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Heartbreak for Tyrone as resilient Kingdom show class

Kerry 1-18 Tyrone 0-18

Glory and despair: Kerry’s Stephen O’Brien breaks Tyrone hearts yesterday
Glory and despair: Kerry’s Stephen O’Brien breaks Tyrone hearts yesterday
Declan Bogue

By Declan Bogue

In getting to the All-Ireland final by a 1-18 to 0-18 scoreline against Tyrone, there is a sense that Kerry are the one side in the country best equipped to halt Dublin's bid for five consecutive All-Irelands.

If there is anything in the muscle memory of Kingdom football people, it is of standing on the precipice of such a monumental task and what can befall them.

Earlier last week, pictures of Dublin t-shirts marking their potential five in a row appeared on Twitter. Doctored pictures or not, these things were all listed down and cited as mitigating factors when Offaly toppled Kerry at the final hurdle of their own bid for a consecutive quintet in 1982.

There is a lot of defeatism about after Dublin produced a devastating third quarter to blitz Mayo in the semi-final played on Saturday night, but there is enough in the Kerry psyche that they will make a game of it on September 1st.

The post-match briefings can be fairly dour affairs after these games, but Kerry manager Peter Keane lightened the mood somewhat when he talked of the prospect in three weeks from now.

"I left the dressing-room below," he began, "and Shane Ryan (Kerry goalkeeper) was on the phone to Gerard Murphy of Vincent Murphy's Sports in Castleisland. His biggest problem was would he get two pairs of boots or three pairs of boots because he'd have the boots worn out so much from kicking the ball out to Dublin."

He became more serious when discussing the immediate future of Stephen O'Brien. With the traffic opening up a bit around the middle, his driving runs caused Tyrone bother and he netted a superb goal by ghosting in unmarked. However in the final moments he was black carded for a pull-down on Connor McAliskey. That brought his tally up to three black cards and a suspension for the final. Kerry will be appealing.

After the first half, few gave Kerry the chance of such worries. 0-9 to 0-5 down, they had managed three points from play across 37 minutes.

Tyrone had the better shape with Cathal McShane and Mattie Donnelly isolated in the full-forward line and the delivery of ball was constant. Kerry played Paul Murphy as a sweeper but all bar one delivery bypassed his reach. McShane scored three and Donnelly two.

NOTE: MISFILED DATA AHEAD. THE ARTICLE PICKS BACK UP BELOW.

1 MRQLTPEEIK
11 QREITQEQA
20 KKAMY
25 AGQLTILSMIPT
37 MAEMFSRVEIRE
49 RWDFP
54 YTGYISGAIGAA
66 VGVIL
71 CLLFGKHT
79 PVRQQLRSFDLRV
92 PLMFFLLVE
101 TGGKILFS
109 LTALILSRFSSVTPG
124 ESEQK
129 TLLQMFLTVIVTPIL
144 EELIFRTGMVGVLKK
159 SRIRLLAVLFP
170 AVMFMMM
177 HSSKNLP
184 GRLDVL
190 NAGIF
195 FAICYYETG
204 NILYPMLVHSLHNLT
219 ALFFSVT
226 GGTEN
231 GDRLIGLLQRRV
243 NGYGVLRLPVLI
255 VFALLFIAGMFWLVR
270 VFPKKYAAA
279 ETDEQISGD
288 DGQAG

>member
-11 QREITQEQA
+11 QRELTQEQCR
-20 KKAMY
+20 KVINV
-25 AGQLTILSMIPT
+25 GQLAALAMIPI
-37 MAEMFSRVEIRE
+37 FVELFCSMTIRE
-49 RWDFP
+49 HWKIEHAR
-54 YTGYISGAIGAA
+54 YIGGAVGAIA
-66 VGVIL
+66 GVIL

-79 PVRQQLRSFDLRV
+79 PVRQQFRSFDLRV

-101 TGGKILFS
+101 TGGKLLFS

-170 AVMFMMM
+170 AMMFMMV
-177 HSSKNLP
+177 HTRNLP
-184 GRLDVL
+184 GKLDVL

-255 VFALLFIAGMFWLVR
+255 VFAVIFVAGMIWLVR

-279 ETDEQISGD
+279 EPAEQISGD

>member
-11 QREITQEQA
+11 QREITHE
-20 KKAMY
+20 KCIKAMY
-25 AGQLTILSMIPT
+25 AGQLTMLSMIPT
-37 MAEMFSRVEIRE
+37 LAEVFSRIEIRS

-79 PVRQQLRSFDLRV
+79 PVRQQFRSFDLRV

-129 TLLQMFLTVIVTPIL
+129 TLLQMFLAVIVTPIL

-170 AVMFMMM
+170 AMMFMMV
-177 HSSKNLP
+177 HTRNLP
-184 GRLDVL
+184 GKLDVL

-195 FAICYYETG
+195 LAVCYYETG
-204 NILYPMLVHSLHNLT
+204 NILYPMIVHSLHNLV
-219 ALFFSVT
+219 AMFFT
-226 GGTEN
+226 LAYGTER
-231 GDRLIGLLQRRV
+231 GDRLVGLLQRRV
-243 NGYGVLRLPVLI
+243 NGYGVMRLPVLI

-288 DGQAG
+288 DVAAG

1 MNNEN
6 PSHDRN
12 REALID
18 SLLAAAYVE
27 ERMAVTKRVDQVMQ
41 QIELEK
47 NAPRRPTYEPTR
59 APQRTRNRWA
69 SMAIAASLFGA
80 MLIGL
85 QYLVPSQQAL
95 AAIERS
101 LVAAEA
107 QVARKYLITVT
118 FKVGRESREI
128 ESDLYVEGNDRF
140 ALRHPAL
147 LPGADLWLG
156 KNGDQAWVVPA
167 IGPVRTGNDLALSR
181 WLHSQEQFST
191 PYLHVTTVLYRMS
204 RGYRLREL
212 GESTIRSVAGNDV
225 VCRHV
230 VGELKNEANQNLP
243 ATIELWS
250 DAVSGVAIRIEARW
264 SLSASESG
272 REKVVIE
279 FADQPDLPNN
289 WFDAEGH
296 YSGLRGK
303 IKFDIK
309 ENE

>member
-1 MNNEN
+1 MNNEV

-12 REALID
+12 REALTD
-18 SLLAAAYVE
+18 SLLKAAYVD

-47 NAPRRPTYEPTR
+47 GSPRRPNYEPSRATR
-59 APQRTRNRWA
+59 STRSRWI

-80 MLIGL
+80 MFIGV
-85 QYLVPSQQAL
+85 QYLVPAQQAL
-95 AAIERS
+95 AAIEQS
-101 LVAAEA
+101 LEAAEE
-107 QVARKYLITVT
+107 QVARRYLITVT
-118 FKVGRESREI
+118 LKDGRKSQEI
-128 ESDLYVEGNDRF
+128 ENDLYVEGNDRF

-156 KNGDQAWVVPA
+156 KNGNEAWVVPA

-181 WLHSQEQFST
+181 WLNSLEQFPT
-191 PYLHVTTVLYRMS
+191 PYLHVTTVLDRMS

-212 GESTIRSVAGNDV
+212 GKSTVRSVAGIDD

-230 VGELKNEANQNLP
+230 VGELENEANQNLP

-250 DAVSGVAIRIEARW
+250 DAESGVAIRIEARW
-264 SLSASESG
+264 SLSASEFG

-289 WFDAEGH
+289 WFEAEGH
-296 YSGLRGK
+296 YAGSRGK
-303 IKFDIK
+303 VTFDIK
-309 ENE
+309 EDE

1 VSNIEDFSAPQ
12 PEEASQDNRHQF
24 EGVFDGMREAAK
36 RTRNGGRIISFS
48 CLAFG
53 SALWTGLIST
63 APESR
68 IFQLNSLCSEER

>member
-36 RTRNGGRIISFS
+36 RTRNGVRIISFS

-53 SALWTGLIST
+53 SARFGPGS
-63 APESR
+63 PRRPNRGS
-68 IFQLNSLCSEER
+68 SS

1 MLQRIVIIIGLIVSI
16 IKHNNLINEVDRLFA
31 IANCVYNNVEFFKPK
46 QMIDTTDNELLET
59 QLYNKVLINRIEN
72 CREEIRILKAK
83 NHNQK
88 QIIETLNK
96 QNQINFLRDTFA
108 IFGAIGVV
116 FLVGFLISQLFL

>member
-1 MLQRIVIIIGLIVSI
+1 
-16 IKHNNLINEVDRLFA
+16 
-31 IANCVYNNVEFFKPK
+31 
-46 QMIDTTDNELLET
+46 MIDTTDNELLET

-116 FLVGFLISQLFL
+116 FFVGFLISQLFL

They were fluid in defence as well. By the 25th minute, they had already rotated their sweeper, starting off with Michael McKernan, before Padraig Hampsey, Colm Cavanagh and Frank Burns all took turns.

Sean O'Shea had Conor Meyler for company while David Clifford seemed to be still struggling with the calf injury that kept him out of the Meath game a week previous, one spectacular first half point aside.

With six Kerry wides and one Gavin Crowley effort dropping short, their attack was malfunctioning badly.

Keane had to make changes and he went bold. Gavin White and the industrious Jack Sherwood came in and they began putting a lot more pressure on Tyrone in the middle third. The kicks that Kieran McGeary and Frank Burns were bombing in at will slowed to a trickle.

In attack, Paul Geaney and Sean O'Shea came alive. Geaney ran directly at Michael Cassidy and won a free that O'Shea converted before potting a lovely shot of his own. Tyrone's lead was halved and Kerry were in business.

O'Shea was upended by Conor Meyler and kicked his own free. Kieran McGeary grabbed a hold of Stephen O'Brien, O'Shea knocked it over. Sherwood got up to slice one off his left for another.

Tyrone were keeping their noses in front with two more McShane frees but two wides from the same player in the 47th and 50th minutes spread an anxiety. Gavin Crowley switched back on to McShane and got more joy than Foley.

Eleven years since Tommy Walsh was blotted out of an All-Ireland final against Tyrone, he was back via a career in Australian Rules Football with Sydney Swans to add his considerable bulk to the middle third. He dished off a hand pass to David Clifford who angled over to draw level, 0-12 each.

The next play was decisive. McGeary was careless in possession high up the field and with possession gained, Kerry got their overlaps going. O'Shea wriggled past Michael Cassidy's tackle and Ronan McNamee failed to see O'Brien's direct run. The ball popped to him and he placed it expertly past Morgan to the net, adding a point straight after.

From four points down, to four points up. Kerry knew they just had to match Tyrone point for point.

There was a half-chance for Frank Burns for a goal but his shot was blocked down on 58 minutes. A better one presented itself when McShane side-stepped Morley and went in along the end line. He squared to Peter Harte but with Gavin Crowley leaning into him, couldn't get any purchase on the punch and Shane Ryan ushered it away.

O'Brien, Geaney decorated the close with points but the finest of them belonged to Clifford while hitting off his supposed weaker right foot, miles off balance, that dropped sweetly over the crossbar.

A hard defeat for Tyrone to swallow for sure, but Kerry were the better team.

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